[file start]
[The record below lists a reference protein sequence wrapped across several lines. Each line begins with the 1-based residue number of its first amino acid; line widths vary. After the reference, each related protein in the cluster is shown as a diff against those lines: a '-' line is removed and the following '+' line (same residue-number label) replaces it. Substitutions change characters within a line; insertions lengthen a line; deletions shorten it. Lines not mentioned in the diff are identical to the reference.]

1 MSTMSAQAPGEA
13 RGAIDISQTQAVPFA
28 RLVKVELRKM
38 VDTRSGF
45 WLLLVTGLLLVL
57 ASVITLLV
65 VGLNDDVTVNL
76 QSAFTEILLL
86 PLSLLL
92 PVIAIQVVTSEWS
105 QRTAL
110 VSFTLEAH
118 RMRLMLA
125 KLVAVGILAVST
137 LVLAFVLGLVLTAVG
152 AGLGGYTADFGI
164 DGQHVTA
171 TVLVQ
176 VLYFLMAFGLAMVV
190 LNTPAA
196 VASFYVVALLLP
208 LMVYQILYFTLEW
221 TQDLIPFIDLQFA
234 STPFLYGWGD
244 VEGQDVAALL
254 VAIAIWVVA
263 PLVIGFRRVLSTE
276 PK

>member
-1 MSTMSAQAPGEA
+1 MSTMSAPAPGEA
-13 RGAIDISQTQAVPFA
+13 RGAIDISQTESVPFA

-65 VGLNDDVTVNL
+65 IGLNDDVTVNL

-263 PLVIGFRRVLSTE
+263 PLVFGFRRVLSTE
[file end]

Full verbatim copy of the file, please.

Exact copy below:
[The record below lists a reference protein sequence wrapped across several lines. Each line begins with the 1-based residue number of its first amino acid; line widths vary. After the reference, each related protein in the cluster is shown as a diff against those lines: a '-' line is removed and the following '+' line (same residue-number label) replaces it. Substitutions change characters within a line; insertions lengthen a line; deletions shorten it. Lines not mentioned in the diff are identical to the reference.]

1 MSTMSAQAPGEA
13 RGAIDISQTQAVPFA
28 RLVKVELRKM
38 VDTRSGF
45 WLLLVTGLLLVL
57 ASVITLLV
65 VGLNDDVTVNL
76 QSAFTEILLL
86 PLSLLL
92 PVIAIQVVTSEWS
105 QRTAL
110 VSFTLEAH
118 RMRLMLA
125 KLVAVGILAVST
137 LVLAFVLGLVLTAVG
152 AGLGGYTADFGI
164 DGQHVTA
171 TVLVQ
176 VLYFLMAFGLAMVV
190 LNTPAA
196 VASFYVVALLLP
208 LMVYQILYFTLEW
221 TQDLIPFIDLQFA
234 STPFLYGWGD
244 VEGQDVAALL
254 VAIAIWVVA
263 PLVIGFRRVLSTE
276 PK

>member
-1 MSTMSAQAPGEA
+1 MSTMSAPAPGEA
-13 RGAIDISQTQAVPFA
+13 RGAIDISQTESVPFA

-65 VGLNDDVTVNL
+65 IGLNDDVTVNL

-263 PLVIGFRRVLSTE
+263 PLVFGFRRVLSTE